Felix Salmon of Reuters has written a very interesting article about the nature of blogging.  It is directed at journalists, not researchers, so it isn’t exactly on point.  But if you are interested in contributing to our blog, it is worth a look.

This point in particular gets at one of the more uncomfortable parts of blogging for the academic:

As always, there’s a trade-off between quantity and quality. Should you write more, with lower quality, or less, with higher quality? Fortunately, the blogosphere has been around for long enough that we have a simple empirical answer to this question: given the choice, go for quantity over quality. You might not like it — I certainly don’t — but I defy you to name a really good blogger who doesn’t blog frequently.

On the other hand, this paragraph strikes me as a reason blogging is natural for an academic already actively engaged with the research literature:

Another necessary quality of any decent conversationalist is that he or she be a good listener. The same goes for blogging — to a very large extent, blogging isn’t writing, it’s reading. I have hundreds of blogs in my RSS reader, I use Google Alerts and other tools to let me know what other people are saying about me, I spend a lot of time reading my comments, and of course I read lots of other blogs avidly. Blogging, certainly the way I do it, is to a large degree about synthesizing information — connecting this news article here to that blog entry there, putting things into context, and making connections. And so although I produce a lot of content, I consume orders of magnitude more.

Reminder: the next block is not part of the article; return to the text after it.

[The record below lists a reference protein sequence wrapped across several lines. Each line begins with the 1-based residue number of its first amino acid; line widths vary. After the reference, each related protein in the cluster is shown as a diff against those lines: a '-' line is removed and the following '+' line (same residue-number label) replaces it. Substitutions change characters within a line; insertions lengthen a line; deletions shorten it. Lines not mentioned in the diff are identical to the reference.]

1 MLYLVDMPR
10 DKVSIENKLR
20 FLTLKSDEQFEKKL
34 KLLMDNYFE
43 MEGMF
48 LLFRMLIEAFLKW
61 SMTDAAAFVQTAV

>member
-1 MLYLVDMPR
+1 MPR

I read papers and think about them in the ordinary course of my job as a researchers.  Writing some of my thoughts doesn’t take that much extra time.  Just like I came across Mr. Salmon’s article in the ordinary course of reading news.  Writing this post took about 5 minutes.

If you are interested in adding your voice to FASRI, let me know!